I thought of posting a litany here, but there are tons of Lenten litanies online. For example, check out Christine Sine’s Morning Litany for Lent.  I will close this post by just saying don’t waste your seasonal discomfort and newfound empathy on personal complaints. Find some way to systematically pray for the needs of the world, preferably with a worshipping community. Keep on praying in the Spirit at all times with all kinds of prayers and requests. Certainly litanies can become dead rote, but with our hearts sensitized to the suffering of the world, it is a way to share both in the pain of others and in the Spirit’s life. Communal intercession reminds us that the Spiritual journey is not just a private affair. Always keep praying for all the Lord’s people. 


The Sour-Faced Evangelists of Lent?

It is Ash Wednesday. Today many us will attend a service to receive the imposition of ashes–a dark smudge across our foreheads. This is just the first thing imposed on us in Lent, a season of self-imposed discipline. We give up chocolate, meat, coffee, alcohol, smoking–or anything that makes us happy.  Jesus suffered in the wilderness and on his long, winding road to Calvary. The Church has deemed that appropriately, we should suffer too. We wander through today our faces marked with soot and scowls. Fasting makes us hangry. Our head throbs from caffeine withdrawal. We snap at others because all our go-to-coping mechanisms are declared off limits.

Is this what Lent is about? Here are excerpts for the top three Google hits answering the question, “What is Lent?”:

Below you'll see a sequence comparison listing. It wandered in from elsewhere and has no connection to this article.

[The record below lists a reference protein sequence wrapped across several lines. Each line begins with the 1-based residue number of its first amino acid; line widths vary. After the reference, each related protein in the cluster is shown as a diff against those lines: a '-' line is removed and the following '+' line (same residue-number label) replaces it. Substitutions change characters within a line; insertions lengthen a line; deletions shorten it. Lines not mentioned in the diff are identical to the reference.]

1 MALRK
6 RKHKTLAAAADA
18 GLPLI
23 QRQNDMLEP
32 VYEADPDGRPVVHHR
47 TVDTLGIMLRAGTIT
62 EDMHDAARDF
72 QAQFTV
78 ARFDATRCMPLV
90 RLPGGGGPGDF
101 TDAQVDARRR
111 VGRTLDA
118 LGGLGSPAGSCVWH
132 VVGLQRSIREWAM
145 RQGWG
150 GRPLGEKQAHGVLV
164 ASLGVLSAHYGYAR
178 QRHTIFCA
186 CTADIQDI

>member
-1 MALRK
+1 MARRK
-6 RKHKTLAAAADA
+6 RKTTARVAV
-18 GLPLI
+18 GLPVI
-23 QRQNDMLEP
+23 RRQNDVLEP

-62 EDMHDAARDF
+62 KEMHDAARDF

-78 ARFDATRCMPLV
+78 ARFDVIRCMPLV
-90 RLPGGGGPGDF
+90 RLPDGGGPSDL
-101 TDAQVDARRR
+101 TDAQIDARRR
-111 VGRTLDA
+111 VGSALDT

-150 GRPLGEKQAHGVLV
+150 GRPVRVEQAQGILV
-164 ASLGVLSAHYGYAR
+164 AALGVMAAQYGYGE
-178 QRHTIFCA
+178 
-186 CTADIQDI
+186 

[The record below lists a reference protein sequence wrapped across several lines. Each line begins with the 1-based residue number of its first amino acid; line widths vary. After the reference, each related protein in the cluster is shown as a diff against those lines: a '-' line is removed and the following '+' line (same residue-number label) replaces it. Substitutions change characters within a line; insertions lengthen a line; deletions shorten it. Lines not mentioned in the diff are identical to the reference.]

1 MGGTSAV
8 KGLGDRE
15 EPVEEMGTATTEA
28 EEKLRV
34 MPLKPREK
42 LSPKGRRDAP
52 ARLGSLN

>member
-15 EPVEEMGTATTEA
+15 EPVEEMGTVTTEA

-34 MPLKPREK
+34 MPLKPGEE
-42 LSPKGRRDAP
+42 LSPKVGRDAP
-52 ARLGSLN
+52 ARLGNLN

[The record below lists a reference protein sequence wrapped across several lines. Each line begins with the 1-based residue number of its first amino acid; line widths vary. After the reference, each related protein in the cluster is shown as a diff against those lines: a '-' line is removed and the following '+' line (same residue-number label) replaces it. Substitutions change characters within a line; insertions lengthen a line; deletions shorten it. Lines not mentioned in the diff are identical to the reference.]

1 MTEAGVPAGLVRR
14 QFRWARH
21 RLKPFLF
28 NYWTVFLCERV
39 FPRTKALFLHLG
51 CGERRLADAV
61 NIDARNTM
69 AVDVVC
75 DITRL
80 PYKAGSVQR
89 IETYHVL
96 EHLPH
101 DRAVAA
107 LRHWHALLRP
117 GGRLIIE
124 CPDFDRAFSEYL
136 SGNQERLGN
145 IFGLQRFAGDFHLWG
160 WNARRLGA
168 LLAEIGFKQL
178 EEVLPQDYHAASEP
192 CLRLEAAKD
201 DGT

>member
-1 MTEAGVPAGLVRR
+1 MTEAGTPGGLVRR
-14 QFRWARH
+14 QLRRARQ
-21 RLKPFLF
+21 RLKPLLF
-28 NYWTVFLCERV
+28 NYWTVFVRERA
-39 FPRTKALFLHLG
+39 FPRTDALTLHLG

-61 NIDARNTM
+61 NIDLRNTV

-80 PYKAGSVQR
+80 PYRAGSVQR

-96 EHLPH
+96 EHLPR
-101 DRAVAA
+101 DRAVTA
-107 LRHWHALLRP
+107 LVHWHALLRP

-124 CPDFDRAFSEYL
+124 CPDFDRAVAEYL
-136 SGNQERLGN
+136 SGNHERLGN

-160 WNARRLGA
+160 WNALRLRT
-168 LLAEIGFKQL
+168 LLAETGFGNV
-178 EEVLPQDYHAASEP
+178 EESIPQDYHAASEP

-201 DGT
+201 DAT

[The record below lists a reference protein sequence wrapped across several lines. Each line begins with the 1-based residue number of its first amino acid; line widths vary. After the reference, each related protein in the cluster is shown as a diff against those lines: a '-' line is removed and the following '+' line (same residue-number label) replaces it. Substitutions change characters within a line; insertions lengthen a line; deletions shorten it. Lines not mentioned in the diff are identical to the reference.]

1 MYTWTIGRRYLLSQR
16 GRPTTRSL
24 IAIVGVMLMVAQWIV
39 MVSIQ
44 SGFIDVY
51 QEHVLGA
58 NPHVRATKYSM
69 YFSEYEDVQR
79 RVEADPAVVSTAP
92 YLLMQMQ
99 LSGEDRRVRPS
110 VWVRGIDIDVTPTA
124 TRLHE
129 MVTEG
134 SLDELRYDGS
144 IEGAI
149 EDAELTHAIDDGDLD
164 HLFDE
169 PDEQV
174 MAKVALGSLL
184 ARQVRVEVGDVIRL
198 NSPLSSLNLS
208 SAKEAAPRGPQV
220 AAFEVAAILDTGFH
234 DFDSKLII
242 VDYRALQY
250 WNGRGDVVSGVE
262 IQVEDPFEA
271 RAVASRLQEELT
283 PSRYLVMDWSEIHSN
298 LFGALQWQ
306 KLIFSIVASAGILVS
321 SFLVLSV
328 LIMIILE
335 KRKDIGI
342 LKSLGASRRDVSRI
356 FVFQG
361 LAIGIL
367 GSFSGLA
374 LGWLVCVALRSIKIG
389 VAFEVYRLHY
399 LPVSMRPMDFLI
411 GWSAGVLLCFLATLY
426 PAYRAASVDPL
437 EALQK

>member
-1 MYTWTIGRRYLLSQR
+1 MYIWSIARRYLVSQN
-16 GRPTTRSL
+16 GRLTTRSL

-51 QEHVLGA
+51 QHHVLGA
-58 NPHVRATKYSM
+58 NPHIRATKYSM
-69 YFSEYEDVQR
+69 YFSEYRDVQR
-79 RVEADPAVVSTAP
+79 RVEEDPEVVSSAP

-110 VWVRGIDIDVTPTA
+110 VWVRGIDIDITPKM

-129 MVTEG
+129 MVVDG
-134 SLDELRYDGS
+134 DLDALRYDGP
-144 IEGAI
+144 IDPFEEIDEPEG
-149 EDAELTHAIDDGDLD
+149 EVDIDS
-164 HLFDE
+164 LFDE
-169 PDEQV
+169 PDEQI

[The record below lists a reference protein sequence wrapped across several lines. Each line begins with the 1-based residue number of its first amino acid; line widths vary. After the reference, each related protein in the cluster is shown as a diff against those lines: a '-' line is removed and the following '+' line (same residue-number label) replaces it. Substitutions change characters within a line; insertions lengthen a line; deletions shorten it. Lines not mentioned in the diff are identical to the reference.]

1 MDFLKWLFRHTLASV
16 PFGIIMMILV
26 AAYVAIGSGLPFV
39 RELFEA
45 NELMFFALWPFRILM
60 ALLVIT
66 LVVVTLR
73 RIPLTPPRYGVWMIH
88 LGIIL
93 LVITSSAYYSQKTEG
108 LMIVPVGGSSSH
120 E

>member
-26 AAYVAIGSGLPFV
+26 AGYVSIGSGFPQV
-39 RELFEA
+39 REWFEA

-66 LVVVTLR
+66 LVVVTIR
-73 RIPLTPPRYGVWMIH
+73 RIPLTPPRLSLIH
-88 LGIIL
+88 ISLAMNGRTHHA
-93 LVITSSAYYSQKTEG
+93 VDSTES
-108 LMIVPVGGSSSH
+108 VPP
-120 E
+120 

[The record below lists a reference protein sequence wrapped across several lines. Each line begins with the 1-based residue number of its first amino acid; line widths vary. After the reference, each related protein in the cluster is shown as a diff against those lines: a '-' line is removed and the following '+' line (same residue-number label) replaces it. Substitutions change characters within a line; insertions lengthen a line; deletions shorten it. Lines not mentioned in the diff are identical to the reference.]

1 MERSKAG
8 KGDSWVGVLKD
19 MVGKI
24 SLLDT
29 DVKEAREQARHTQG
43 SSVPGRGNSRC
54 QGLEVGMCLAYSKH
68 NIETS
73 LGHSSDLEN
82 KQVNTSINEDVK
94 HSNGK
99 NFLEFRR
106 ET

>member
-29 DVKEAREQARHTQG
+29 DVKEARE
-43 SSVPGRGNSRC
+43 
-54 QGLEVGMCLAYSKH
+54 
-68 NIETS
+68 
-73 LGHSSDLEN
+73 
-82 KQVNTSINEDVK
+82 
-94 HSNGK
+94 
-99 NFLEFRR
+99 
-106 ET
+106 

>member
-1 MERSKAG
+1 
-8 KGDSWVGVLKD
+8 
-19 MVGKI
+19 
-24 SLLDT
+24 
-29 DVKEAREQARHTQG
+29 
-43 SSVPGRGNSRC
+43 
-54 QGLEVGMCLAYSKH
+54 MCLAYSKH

What is Lent? Lent is a season of the Christian Year where Christians focus on simple living, prayer, and fasting in order to grow closer to God. (from UpperRoom.org -Lent 101)

Lent is a season of forty days, not counting Sundays, which begins on Ash Wednesday and ends on Holy Saturday. Lent comes from the Anglo Saxon word lencten, which means “spring.” The forty days represents the time Jesus spent in the wilderness, enduring the temptation of Satan and preparing to begin his ministry. (from umc.org- “What is Lent and Why does it Last Forty Days?”)

Lent is a period of fasting, moderation, and self-denial traditionally observed by Catholics and some Protestant denominations. It begins with Ash Wednesday and ends with Easter Sunday. The length of the Lenten fast was established in the 4th century as 46 days (40 days, not counting Sundays). During Lent, participants eat sparingly or give up a particular food or habit. It’s not uncommon for people to give up smoking during Lent, or to swear off watching television or eating candy or telling lies. It’s six weeks of self-discipline. ( from gotquestions.org – “What is the meaning of Lent?)

These definitions augment one another. Lent is a season of self-denial leading up Easter for the purpose of our growing close to God.  Lent is one of the two great preparatory seasons of the church. But whereas Advent is full of announcement of the in-breaking of the Kingdom, Lent reminds us that on Jesus’ journey to Jerusalem  suffering and death await.